Since passwords alone have become increasingly prone to being hacked with the help of computer monitoring software and keystroke loggers, authentication using only this single factor as means of access has become a thing of the past. Even two-factor authentication has been outdone with the advent of clever authentication processes making use of scanners that we once saw in sci-fi movies only.
The Mechanism Involved
The common means of verifying an employee’s identity include the following:
· What a person knows (a password or PIN code, for instance)
· What a person owns (like a swipe card or an ID badge)
· What a person is or does (such as how one speaks – for voice recognition – or their fingerprint)
What a multi-factor authentication system does is that it employs a combination of the above mentioned verification means in order to perform a more strict check when allowing access to the organization’s employees. For instance, it may require you to enter your password followed by punching in a code sent to, say, your cell phone upon entering the password, and then performing a retinal scan. The additional retinal scan ensures that the person accessing the company property (be it tangible or intangible) is the actual employee and not a hacker in disguise. This allows users to escape malicious programmes such as the likes of keystroke logger as that only has the power to unveil passwords and can neither intercept the received code nor surpass the retinal scan.
The Perfect Combination
Obviously superior to single as well as two-factor authentication owing to its demand for multiple security checks, multifactor authentication may commonly pair up the use of passwords and key codes with a swipe-able access card which employees may be required to carry with themselves and use when accessing secured areas. However, since such cards/badges stand the possibility of being stolen and then misused, it is preferable to couple access codes and swipe cards with biometric verification which largely involves installing a security system that recognizes what a person is or does, like fingerprint scanners, retinal scanners, or voice recognition systems. Since the latter requires the identification of an individual’s traits which are specific to him alone, it is much more effective as the chances of these being forged are almost nil.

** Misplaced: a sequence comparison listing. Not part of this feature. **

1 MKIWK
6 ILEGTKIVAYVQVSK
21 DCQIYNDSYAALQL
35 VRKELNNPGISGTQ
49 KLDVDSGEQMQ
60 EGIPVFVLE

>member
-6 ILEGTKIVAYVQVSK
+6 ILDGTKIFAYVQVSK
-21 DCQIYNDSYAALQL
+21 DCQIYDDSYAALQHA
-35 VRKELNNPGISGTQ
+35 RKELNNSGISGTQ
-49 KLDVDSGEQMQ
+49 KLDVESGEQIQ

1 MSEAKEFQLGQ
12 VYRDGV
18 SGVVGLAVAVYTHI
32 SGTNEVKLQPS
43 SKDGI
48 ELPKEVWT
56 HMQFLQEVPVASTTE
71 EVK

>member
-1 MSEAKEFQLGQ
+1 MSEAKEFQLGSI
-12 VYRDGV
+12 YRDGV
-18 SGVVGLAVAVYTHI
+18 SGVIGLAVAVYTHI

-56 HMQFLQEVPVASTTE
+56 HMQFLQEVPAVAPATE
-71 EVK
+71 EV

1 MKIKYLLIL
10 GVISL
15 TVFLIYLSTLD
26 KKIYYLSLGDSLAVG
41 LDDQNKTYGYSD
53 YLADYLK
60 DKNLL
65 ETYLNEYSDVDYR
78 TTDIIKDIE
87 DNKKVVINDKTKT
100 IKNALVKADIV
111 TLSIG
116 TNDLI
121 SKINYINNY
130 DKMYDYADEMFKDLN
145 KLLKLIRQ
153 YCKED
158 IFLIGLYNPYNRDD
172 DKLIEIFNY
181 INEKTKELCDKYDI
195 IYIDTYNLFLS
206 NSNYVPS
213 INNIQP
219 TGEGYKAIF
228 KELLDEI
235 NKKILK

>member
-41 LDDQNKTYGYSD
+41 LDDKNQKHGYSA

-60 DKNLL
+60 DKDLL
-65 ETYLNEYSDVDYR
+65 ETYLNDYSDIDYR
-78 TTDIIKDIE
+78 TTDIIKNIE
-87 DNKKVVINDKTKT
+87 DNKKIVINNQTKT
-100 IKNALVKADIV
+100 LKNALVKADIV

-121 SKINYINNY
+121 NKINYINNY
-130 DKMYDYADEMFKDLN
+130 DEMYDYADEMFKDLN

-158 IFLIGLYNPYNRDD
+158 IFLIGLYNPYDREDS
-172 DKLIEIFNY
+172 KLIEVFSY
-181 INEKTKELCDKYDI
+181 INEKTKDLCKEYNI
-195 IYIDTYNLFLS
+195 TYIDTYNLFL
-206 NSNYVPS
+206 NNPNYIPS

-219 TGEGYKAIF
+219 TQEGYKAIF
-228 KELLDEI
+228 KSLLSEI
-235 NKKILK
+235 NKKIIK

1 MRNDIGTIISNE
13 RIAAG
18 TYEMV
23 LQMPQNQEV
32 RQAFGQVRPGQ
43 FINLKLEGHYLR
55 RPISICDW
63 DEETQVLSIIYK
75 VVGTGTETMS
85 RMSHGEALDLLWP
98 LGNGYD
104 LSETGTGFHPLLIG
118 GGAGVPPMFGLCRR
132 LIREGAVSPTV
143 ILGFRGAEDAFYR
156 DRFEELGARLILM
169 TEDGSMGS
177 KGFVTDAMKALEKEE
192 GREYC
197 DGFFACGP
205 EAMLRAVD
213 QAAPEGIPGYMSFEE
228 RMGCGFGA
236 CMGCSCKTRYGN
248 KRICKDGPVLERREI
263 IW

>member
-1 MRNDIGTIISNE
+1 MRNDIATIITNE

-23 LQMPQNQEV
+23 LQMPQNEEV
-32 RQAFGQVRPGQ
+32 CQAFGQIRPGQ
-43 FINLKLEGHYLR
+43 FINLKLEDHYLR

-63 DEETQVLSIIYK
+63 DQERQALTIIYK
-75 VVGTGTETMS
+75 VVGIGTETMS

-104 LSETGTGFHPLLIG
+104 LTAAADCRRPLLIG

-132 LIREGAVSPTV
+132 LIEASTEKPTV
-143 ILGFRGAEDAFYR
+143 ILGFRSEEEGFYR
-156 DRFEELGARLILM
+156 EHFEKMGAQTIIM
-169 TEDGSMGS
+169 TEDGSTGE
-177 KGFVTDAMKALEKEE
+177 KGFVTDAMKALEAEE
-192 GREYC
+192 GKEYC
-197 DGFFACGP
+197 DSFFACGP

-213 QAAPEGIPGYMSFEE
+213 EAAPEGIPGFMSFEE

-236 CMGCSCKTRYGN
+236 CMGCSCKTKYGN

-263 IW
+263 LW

· Cost: The most important factor to consider is the cost of investment associated with acquiring a multifactor authentication system. The process involves purchasing expensive hardware such as scanners. Issuing smartcards or such components to employees also surfaces as an additional cost. Thus a cost benefit analysis needs to be carried out to decide whether the information or property that aims to be guarded really is confidential enough to be worth the investment. However, most companies will find the whole process to be worth the cost involved since remedial actions required for curing any keystroke logger or malware victims are bound to cost just as much, if not more.
· User Convenience: The administration might face resistance from employees since the normal work routine might be interrupted because of this additional security check as they stand waiting for receiving a confirmation from the authentication device. Also, sometimes a guest might need access for which it has to be ensured that the authorization system allows for such exceptions in the most guest-like way possible.
· Support Processes: Support mechanisms should be in place in order to cater to any hurdles or problems. The management should communicate the procedure to be followed in circumstances such as in case of loss or theft of access cards or breakdown of hardware.
- Image courtesy of MyBlogGuest
Jane Andrew is a writer and tech enthusiast, she mainly writes on topics related to cellphones, computers, monitoring software, keylogger and has an interest in many other arenas. If you want to know more about cell phones and computer security please follow her @janeandrew01 or visit the Mobistealth website.